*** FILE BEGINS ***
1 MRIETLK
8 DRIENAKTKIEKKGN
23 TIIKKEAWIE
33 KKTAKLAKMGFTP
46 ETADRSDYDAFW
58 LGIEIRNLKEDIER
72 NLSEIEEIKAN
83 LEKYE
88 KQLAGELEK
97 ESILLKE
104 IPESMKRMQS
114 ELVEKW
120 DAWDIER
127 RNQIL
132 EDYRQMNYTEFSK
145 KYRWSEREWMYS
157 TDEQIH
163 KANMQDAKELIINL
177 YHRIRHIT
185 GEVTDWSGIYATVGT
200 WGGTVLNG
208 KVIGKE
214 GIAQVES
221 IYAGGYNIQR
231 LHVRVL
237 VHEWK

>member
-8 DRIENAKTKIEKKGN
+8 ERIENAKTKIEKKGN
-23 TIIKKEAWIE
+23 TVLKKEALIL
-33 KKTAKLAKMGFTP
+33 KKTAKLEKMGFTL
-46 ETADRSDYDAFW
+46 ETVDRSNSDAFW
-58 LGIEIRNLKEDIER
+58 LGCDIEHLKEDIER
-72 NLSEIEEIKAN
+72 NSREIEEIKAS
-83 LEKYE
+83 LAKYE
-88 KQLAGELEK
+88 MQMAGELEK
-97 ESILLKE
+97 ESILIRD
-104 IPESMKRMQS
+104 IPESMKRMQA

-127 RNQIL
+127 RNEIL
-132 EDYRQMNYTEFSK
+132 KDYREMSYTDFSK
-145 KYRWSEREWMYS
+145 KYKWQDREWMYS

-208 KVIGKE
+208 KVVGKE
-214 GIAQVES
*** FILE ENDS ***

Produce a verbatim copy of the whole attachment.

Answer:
1 MRIETLK
8 DRIENAKTKIEKKGN
23 TIIKKEAWIE
33 KKTAKLAKMGFTP
46 ETADRSDYDAFW
58 LGIEIRNLKEDIER
72 NLSEIEEIKAN
83 LEKYE
88 KQLAGELEK
97 ESILLKE
104 IPESMKRMQS
114 ELVEKW
120 DAWDIER
127 RNQIL
132 EDYRQMNYTEFSK
145 KYRWSEREWMYS
157 TDEQIH
163 KANMQDAKELIINL
177 YHRIRHIT
185 GEVTDWSGIYATVGT
200 WGGTVLNG
208 KVIGKE
214 GIAQVES
221 IYAGGYNIQR
231 LHVRVL
237 VHEWK

>member
-8 DRIENAKTKIEKKGN
+8 ERIENAKTKIEKKGN
-23 TIIKKEAWIE
+23 TVLKKEALIL
-33 KKTAKLAKMGFTP
+33 KKTAKLEKMGFTL
-46 ETADRSDYDAFW
+46 ETVDRSNSDAFW
-58 LGIEIRNLKEDIER
+58 LGCDIEHLKEDIER
-72 NLSEIEEIKAN
+72 NSREIEEIKAS
-83 LEKYE
+83 LAKYE
-88 KQLAGELEK
+88 MQMAGELEK
-97 ESILLKE
+97 ESILIRD
-104 IPESMKRMQS
+104 IPESMKRMQA

-127 RNQIL
+127 RNEIL
-132 EDYRQMNYTEFSK
+132 KDYREMSYTDFSK
-145 KYRWSEREWMYS
+145 KYKWQDREWMYS

-208 KVIGKE
+208 KVVGKE
-214 GIAQVES